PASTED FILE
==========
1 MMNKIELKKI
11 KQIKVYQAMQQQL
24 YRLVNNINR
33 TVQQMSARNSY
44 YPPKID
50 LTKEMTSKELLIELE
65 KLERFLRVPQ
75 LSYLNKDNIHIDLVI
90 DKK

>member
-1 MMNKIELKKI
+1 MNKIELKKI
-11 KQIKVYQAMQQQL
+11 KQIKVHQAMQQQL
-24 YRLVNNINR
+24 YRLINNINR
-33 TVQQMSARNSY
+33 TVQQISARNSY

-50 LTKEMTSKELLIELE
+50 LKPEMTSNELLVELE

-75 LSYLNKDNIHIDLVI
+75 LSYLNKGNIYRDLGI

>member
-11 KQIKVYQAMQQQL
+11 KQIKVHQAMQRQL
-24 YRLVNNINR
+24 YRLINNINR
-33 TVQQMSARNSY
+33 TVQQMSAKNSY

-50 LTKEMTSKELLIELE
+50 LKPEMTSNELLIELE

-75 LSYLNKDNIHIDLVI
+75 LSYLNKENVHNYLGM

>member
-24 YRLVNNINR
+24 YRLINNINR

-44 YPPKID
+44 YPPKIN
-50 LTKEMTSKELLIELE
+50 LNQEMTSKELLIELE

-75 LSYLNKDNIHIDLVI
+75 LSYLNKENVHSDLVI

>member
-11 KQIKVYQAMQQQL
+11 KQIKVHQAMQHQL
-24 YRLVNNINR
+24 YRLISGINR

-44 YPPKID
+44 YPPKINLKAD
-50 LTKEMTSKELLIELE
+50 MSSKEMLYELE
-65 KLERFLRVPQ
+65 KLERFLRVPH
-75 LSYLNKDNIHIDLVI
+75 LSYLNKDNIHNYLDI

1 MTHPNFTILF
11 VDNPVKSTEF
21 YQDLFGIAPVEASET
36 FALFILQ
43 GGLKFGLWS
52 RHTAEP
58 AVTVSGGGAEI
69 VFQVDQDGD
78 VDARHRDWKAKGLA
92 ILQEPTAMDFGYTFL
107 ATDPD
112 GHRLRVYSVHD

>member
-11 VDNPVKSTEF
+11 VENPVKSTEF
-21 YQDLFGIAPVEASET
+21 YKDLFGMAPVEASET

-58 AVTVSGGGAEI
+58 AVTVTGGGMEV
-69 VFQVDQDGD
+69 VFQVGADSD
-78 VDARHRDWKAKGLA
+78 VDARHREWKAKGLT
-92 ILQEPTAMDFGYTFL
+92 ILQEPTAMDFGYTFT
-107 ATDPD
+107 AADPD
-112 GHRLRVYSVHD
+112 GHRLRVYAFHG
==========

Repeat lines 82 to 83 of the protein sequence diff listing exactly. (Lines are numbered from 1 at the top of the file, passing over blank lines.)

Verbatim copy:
+107 AADPD
-112 GHRLRVYSVHD